A store in Hauz Khas Village, Delhi, has kept the pith of Bollywood’s past period in place through vintage posters, vinyl records and photographs — some from 1930s and 1940s.
For some Delhiites, Hauz Kaus Village is the go-to place for mingling and clubbing. In any case, very few would realize that here lies a treasure trove of good old Bollywood film publications, vinyl records and everything that still holds appeal of the past period — a visual expressions shop called All Arts. The place can allure any passer-by with its recherché hand-painted blurbs of Bollywood blockbusters.
The store likewise has taken into account prominent faces, for example, Bollywood performing artist Vidya Balan. “She has been to the store once and purchased a plate,” advises Deepak Jain, who has been running this smaller than normal historical center of Bollywood publications since 2005 out of sheer tenacity, regardless of getting only a handful of regular customers.
“The younger generation doesn’t have a sense of buying or keeping these posters and vinyls. Rather, they buy for those who have witnessed the era,” says the owner,Deepak Jain.
While conscientiously demonstrating the various music records of movies, Jain advises he additionally has memorabilia going back to the ’40s and ’50s. He says, “A large portion of the posters have been lost.” He feels the individuals who tend to these publications, particularly from the more youthful era should attempt to restore the intrigue. Something else, these posters, particularly the ones having a place with the ’30s and’40s, will be lost.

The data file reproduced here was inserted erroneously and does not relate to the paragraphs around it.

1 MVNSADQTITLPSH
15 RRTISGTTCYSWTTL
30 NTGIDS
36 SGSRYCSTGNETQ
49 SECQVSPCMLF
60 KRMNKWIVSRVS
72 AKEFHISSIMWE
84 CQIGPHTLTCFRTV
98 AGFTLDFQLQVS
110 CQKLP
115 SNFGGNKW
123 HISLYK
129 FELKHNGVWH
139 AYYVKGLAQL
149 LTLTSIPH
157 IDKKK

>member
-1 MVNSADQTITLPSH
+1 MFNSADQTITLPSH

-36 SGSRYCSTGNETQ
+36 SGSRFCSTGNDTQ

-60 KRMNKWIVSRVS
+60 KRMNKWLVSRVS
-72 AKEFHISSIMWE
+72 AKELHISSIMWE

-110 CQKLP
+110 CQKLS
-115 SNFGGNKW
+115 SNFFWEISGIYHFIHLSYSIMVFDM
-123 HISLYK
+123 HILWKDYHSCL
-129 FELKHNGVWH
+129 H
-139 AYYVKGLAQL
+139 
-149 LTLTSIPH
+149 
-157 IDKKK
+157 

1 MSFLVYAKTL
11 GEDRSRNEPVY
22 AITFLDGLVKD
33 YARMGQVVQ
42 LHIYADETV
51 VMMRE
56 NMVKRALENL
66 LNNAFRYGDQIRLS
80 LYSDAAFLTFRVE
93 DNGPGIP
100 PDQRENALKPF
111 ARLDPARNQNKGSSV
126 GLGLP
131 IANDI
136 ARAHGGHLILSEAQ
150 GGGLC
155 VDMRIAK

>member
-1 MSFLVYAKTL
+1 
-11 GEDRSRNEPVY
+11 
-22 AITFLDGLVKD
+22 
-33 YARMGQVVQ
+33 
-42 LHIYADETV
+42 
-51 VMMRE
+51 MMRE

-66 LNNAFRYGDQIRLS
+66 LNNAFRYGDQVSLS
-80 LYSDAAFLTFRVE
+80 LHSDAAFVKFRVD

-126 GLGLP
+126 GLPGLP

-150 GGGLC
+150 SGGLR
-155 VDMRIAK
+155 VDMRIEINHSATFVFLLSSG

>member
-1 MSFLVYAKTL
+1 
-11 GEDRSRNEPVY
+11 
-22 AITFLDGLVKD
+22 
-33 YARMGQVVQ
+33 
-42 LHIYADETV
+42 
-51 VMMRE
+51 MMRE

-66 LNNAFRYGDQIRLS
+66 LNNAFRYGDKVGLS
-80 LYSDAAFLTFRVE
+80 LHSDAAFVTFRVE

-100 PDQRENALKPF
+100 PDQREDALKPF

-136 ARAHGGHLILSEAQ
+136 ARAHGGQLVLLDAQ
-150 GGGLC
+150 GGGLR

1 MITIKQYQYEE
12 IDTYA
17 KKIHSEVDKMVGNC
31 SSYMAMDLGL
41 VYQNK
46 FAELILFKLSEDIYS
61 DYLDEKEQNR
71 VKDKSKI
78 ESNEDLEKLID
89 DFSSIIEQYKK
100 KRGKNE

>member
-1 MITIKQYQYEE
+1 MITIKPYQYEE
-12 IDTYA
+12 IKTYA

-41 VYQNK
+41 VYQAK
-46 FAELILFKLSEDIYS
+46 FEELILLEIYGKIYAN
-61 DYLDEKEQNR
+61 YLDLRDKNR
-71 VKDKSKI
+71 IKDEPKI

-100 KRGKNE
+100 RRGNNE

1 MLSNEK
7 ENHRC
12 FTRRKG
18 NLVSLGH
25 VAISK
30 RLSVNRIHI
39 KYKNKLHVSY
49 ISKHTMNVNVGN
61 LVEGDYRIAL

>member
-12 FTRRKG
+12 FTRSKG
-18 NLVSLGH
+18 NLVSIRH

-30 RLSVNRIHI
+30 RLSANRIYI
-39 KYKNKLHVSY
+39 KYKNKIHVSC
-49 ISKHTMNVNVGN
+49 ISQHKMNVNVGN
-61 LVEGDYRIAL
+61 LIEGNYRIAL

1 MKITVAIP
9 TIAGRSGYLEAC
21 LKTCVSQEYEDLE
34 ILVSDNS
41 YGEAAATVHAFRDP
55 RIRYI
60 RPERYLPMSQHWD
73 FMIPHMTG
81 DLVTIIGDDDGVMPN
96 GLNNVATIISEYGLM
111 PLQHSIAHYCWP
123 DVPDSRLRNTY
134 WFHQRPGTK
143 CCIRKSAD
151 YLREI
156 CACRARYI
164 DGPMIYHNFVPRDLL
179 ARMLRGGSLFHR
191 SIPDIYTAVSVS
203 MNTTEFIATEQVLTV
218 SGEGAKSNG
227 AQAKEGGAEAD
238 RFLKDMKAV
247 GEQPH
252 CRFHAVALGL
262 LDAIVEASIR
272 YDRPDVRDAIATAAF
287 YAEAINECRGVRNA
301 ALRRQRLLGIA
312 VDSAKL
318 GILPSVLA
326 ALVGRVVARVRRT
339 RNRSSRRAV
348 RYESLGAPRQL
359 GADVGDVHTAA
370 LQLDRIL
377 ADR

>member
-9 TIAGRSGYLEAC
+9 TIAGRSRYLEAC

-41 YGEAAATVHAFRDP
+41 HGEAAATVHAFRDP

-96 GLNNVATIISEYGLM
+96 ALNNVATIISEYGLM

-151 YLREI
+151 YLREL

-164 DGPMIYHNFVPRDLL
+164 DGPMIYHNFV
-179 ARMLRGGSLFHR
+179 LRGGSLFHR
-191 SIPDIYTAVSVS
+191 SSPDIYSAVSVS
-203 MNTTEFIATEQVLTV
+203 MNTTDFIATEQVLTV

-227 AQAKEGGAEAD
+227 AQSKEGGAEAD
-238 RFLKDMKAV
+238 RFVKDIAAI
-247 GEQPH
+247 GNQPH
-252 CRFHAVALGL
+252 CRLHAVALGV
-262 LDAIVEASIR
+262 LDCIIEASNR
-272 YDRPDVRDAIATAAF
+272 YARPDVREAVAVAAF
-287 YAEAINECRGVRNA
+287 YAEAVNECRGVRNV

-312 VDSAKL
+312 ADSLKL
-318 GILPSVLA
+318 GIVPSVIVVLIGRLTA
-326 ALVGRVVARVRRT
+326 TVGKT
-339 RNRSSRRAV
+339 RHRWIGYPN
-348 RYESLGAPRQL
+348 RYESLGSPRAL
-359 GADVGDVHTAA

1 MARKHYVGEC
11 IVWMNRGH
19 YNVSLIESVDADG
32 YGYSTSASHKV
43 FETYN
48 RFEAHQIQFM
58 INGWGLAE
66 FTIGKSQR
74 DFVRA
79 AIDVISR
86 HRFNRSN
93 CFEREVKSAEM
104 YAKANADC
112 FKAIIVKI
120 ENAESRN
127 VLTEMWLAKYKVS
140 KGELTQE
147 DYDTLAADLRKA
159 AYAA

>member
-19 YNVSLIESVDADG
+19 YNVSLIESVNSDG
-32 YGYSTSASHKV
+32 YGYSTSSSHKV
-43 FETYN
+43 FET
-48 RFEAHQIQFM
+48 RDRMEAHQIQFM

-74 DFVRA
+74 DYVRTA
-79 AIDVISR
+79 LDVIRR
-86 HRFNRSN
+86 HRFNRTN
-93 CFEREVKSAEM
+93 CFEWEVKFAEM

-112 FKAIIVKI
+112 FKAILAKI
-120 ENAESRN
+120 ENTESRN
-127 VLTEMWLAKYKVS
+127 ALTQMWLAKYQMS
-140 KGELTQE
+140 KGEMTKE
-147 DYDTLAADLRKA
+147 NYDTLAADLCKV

“I’m not really fond of movies but if I have to watch, it would be Amitabh Bachchan’s films. I used to run this shop out of passion initially but then the customers started demanding more. That made me interested in continuing. Even people who frequent the store, prefer posters of Amitabh’s movies and also classics like Mother India. But there are one or two regular customers and lot others are foreigners. People often come from Japan and ask for posters of cult films such as Sholay,” he adds.
A copy of Hindustan Times that dates back to August 27,1945.
“I used to run this shop out of passion initially but then the customers started demanding more. That made me interested in continuing,” he adds. The shop also has some old manuscripts dating back to the British era.
“The business actually started with books and some printed documents and then people started demanding more. It’s very hard to maintain these original items due to climate conditions of India. It will be hard to find the original posters as they do not make them anymore, and they will not be there in the archives either. Even the [national] film archives might not have them anymore, and whatever is left might be in a very poor condition,” he adds.